El Paso Baptist Association volunteers hand out boxes of food to church representatives in El Paso, Texas, U.S., on Friday, July, 17, 2020. (Photographer: Joel Angel Juarez/Bloomberg via Getty Images)
El Paso Baptist Association volunteers hand out boxes of food on July 17. (Joel Angel Juarez/Bloomberg via Getty Images)

When people start to find us and show up at the door in an industrial part of New Orleans, it means they’ve never needed food before and they don’t understand that there’s probably a church partner in their neighborhood that they can go to. So when we had so many people showing up that we couldn’t get our tractor trailers into the warehouse, when we started to have hundreds of cars waiting outside our door, we moved that distribution to Zephyr Field, which is our baseball stadium, and now we have more than 2,000 cars there once a week waiting for food distribution, and they’ll wait five hours, six hours.

We’ve had incredibly generous community support — we’re just really the funnel through which the community takes care of itself. I can’t say thank you enough to our local community. Normally when we have disasters like this, we’ll reach out to food banks in Florida, Texas and North Carolina, where they have hurricanes — we pay it forward, because people have supported us through the downtimes we’ve had — but right now the whole country is in the same boat, so it really comes down to a local community taking care of itself, and the people here have been so generous in taking care of each other.

Cynthia Kirkhart, Facing Hunger Foodbank (Huntington, W.Va.)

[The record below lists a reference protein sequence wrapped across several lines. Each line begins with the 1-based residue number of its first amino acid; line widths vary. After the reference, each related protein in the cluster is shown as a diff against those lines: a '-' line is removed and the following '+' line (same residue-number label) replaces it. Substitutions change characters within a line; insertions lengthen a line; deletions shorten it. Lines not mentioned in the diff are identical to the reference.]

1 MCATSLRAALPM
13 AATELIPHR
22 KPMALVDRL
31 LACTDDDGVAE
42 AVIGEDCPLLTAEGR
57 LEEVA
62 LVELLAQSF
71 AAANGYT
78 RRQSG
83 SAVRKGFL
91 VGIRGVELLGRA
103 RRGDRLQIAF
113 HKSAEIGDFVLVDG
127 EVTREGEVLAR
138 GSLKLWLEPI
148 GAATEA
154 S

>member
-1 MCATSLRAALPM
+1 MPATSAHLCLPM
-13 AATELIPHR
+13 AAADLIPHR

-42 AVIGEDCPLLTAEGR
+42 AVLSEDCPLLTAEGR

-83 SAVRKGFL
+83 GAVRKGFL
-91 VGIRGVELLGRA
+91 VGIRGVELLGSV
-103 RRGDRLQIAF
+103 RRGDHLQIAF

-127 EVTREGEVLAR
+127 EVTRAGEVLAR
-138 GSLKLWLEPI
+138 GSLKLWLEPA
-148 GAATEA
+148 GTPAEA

It really feels like it’s been a year, when it’s been about five months. Even before West Virginia had diagnosed cases, we saw what was going to be coming and started ordering up food because we recognized that we would probably have a pretty significant increase. We currently serve about 129,000 people across 17 counties. West Virginia is a poor state in general, but the job loss we anticipated was going to increase our demand about 50 percent. When the pandemic came and the closures occurred, those estimates became true, particularly with the demand for child nutrition with schools closed.

We started seeing real delays in getting food, and the cost of that food started to really increase quite a bit. Where I buy thousands of pounds of ground beef, I never really had to pay beyond $2 a pound for it, and suddenly I was being faced with $4.87. So you can only imagine, for the families we serve or who receive SNAP benefits and are purchasing products through their retailers, lot of foods became cost-prohibitive and the benefits didn’t extend as far. We had families who were doing pretty good with managing their food budget that really had to come back to us for assistance because those dollars weren’t providing enough for the family.

New Yorkers in need receive free produce, dry goods, and meat at a Food Bank For New York City distribution event at Barclays Center on July 30, 2020 in New York City.. (Photo by Michael Loccisano/Getty Images for Food Bank For New York City)
New Yorkers in need receive free produce, dry goods and meat at a Food Bank for New York City distribution on July 30. (Michael Loccisano/Getty Images for Food Bank for New York City)

Things leveled off over the last month or so at about a 25 percent increase, as a lot of people overcame the challenge of getting their unemployment benefits. People got the supplemental assistance, so they were able to move forward with paying for bills and food. Now that those benefits have ended and the resolution of that is still pending, we’re expecting we’ll see an increase again. We’ve already had [to close] some of our pantries located in areas really hard hit by the virus, so we’re again challenged to go back into those communities and do mobile distribution, which is focused on safety for the food bank staff, our volunteers and those receiving the food.